... And that was the whole trip. It was a really special couple of days that I'll never forget. At some point, I'll try and write up a post about it. But in the meantime, I'm going to water my lawn and keep looking at these amazing pictures. 

Flowers + Baseball + Glass Art // Day 4


I'm really glad that we came into Seattle the day before - instead of this morning. While we weren't exactly trying to cram a lot of activities into Seattle... that extra breathing room made it easy for everyone to see what they wanted to see. I had last been to Seattle in 2010 on a grad school trip - and this time I managed to see just a few more things.

It really was a rather perfect day. We fueled up with a solid breakfast, walked 21k steps according to my Fitbit, and saw a beautiful dusky evening along the water. The only thing I would change is to get a hotel that has a roofdeck.

Breakfast at Ludi's

If I've learned one thing on this vacation, it's that my brother really loves breakfast. While the rest of the team was sleeping I did some research on good spots for our morning meal. We originally tried to hit up Bitch Biscuit but the combination of the line and lack of seating caused us to go with Plan B - Ludi's. Ludi's was billed as a no-frills, traditional diner option - and that was on-point. While the potatoes didn't exactly wow us, we can chock this up as a reasonable meal that set us up for the day.

Pike's Place

The last time I was here was in 2010... and I think it was before like 8 am ... so it was nice and quiet. But at 10 am on a Sunday this place is bumping. We probably spent a couple hours just walking around and peeking at things. I was absolutely in love with all the fresh flowers. Every stall was so amazing and had varieties that I had never seen before. The peony tulips are so unique... might try to grow some next year? Maybe?

Jake had two requests. See them toss the fish around and go to the first Starbucks. We managed to easily do both. Turns out there is always a line at Starbucks - even at 9 pm. Jake got another latte because that's his jam now. Kerrianne bought me a flower that I proceeded to carry around for the rest of the day. I only wish I could have taken it home with me to Boston.


Since Pike's Place didn't take as much time as we thought... we had a little extra to play with. REI is based in Seattle so we had heard that it was worth a trip to the store. It was a bit of a walk and definitely not in downtown Seattle - but also totally worth it. I was a little worried that it was just going to be "normal" but it was far from it. There was a rock climbing wall, a river / fountain situation, a mountain bike trail, and two huge floors of product. An absolute experience.

Mariners Game

When we were beginning to plan this trip, the only thing Jake asked to do was to go to a Mariner's game. I ended up buying the tickets via Seatgeek at Logan Airport before we left on Thursday. It was a beautiful day for a game with blue skies and some warm sun. It was also apparently some special children's day at the game and Jake got a free hat. Technically the hats are only for the kids under 14 ... but the kid gave it to him anyway.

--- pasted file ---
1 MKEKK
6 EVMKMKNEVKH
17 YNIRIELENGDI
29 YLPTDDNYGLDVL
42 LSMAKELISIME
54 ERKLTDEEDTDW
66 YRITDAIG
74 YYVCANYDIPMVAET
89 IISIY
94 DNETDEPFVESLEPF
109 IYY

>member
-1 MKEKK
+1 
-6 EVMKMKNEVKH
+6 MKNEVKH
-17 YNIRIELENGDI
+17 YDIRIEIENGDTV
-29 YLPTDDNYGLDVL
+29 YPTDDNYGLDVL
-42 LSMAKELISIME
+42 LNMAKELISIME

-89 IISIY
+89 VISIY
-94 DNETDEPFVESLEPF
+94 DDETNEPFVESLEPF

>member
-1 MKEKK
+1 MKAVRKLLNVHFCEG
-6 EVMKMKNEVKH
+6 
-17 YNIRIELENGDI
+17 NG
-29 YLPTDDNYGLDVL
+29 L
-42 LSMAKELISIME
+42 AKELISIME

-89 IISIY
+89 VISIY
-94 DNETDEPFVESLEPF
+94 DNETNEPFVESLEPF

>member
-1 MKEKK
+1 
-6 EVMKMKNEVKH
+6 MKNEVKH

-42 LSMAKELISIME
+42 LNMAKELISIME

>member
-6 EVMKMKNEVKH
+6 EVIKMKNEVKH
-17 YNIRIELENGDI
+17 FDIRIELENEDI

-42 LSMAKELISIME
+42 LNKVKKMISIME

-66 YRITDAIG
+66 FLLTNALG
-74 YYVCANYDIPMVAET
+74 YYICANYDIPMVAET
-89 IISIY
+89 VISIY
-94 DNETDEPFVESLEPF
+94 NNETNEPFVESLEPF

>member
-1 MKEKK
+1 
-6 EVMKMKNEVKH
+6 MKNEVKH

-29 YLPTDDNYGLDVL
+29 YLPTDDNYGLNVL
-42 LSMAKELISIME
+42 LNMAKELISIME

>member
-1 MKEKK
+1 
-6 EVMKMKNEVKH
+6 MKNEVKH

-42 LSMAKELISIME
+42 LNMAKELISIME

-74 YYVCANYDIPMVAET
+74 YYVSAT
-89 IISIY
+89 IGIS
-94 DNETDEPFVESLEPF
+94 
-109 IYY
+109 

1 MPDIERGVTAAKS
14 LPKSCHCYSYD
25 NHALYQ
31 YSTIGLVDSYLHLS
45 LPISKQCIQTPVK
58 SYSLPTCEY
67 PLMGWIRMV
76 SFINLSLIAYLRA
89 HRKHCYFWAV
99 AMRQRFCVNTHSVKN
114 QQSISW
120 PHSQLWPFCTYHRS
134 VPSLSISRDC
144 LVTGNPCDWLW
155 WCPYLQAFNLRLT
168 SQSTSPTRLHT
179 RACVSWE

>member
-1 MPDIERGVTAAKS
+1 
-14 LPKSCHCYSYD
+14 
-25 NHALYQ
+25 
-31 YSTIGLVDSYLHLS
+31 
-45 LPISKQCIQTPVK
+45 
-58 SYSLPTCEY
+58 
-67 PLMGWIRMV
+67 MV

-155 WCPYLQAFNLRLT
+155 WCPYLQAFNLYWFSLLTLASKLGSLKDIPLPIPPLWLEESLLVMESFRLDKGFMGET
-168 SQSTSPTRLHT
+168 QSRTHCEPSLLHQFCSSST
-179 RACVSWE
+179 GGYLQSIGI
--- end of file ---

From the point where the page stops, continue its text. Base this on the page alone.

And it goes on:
Boston seems to get a bad rap for being an expensive sports city but this wasn't exactly any cheaper. The food was absolutely the same - if not higher. But the stadium was really nice. It is located pretty much in the city so we were able to walk back to the hotel after the game.

Chihuly Exhibit

Although Kerrianne's main request was to visit cider houses, she also really wanted to see this Chihuly exhibit. It was only open for some limited hours, so we did leave the game a bit early to make it work - but it was also pretty impressive. I had seen one of his pieces at the Boston MFA a few years back so this was a much larger experience. Some of the reviews said it was particularly impressive to see at dusk or nighttime and I would agree with that. We were there around 5pm and I think it would only be more amazing if the sun was a tiny bit less bright.

Other Activities

Although I was inclined to take an Uber back from the museum, Kerrianne suggested we walk and it was a great idea for many reasons. One we ended up finding a cute Mexican place for dinner and two, I got to exchange my sad, worn-out vest at Patagonia. Both were great highlights for sure. We decided on the Cantina de San Patricio place largely because it had a great outdoor patio ... also because the guac looked great. It was a perfectly relaxing dinner in a cute alley way of Pike's Place. While we were eating we played "dealbreakers v gamechangers" with Jake. The game is essentially where we ask him questions and he tells us how much he cares about them. E.g. Buttered Toast is apparently a game changer.

After some relaxing hotel time, Jake and I took a dusk stroll back to Pike's Place. While he loves breakfast the most, he also loves a little sweet for dessert. I've disappointed him on more than one occasion by having nothing to offer him at my house. So we grabbed a little chocolate at Rocky Mountain Fudge and strolled through the empty Pike's market. The water was so pretty at this hour. You could see Mt Rainer clearly on the horizon and the ferries were going back and forth. I love a good walk and was happy that my baby brother obliged me on this one. We enjoyed our chocolate treats over some Uno and facemasks on hotel beds. Jake opted out of the facemasks activity sadly.


We are flying home! Our flight isn't until mid-morning so we'll have some time to do breakfast in Seattle first. Jake has politely requested Biscuit Bitch... twice.